Just look at me teeth, mate, will you? Nothing else necessary: Dentists should check patients’ weight and blood pressure during check-ups, public health ‘experts’ say

Dental check-ups should include people being asked to step on the scales and get their blood pressure checked, according to public health experts.

Routine appointments should include BMI, waist circumference, cholesterol, blood sugar and blood pressure checks, it is argued, to identify middle-aged people at risk of heart problems and diabetes.

Many have red-flag health issues missed by their GP because they rarely make a doctor’s appointment.

The call for dentists to roll out health checks is made in a research paper published in the British Dental Journal.

It follows a successful two-year use of the strategy at a dental surgery in Cheshire for NHS and private patients, and 14 months of use by dentists in the Welsh borders, which predominantly sees NHS patients.

More than 500 people who saw their dentist got a health MOT at the same time, which revealed that three-quarters had higher than normal blood pressure, including a handful at high risk of a heart attack or stroke.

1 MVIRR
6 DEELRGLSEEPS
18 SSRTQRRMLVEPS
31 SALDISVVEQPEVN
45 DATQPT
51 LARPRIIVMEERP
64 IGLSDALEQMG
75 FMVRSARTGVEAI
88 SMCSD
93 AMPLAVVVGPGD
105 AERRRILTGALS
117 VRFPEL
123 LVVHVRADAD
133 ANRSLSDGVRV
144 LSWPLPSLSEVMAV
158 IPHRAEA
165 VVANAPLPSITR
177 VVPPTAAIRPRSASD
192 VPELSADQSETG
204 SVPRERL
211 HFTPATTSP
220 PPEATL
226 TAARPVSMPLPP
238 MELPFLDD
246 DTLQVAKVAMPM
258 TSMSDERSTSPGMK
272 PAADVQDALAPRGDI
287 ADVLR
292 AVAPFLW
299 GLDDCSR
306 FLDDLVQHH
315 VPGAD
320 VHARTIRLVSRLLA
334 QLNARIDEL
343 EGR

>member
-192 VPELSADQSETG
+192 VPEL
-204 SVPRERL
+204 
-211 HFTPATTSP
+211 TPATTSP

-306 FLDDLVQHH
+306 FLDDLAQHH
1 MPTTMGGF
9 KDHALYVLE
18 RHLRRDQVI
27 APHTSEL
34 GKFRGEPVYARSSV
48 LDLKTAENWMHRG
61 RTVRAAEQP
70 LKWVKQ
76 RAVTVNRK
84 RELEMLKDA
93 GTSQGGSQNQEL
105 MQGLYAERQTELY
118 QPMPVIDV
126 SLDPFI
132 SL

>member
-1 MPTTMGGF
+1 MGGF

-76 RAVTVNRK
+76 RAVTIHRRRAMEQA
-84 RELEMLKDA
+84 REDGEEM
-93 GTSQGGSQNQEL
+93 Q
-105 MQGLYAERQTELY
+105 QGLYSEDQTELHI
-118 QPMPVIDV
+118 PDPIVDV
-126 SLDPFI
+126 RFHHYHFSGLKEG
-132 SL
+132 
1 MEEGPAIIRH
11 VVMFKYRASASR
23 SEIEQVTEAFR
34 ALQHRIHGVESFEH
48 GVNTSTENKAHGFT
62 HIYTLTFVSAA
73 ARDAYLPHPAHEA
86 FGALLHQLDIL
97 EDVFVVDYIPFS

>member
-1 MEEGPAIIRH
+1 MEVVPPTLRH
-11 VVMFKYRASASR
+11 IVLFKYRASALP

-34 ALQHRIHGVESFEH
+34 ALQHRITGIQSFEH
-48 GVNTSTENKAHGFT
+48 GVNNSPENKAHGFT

Almost 17 per cent had high cholesterol, while around 3 per cent had high blood sugar.

While half the population of England visit a dentist every two years, practices are currently overstretched, with people struggling to get appointments. Some even resort to pulling out their own teeth.

But the authors of the new research paper say, if dentistry had more resources, it could provide valuable health checks.

Dr Janine Doughty, lead author of the study from the University of Liverpool, and a dentist herself, said: ‘This should be part of what dentists are encouraged to do by regulators and the NHS.’

Eddie Crouch, chairman of the British Dental Association, said: ‘Dentists are skilled clinicians, and well placed to support vital work detecting and preventing disease. But we can only check bloods and weight if this service survives.

‘There’s an exodus in motion from NHS dentistry. Unless ministers step up, this is a purely hypothetical debate.’

The new paper, written by academics from the universities of Liverpool, Loughborough and Plymouth, argues that health checks at dental appointments could prevent people falling ill and dying.

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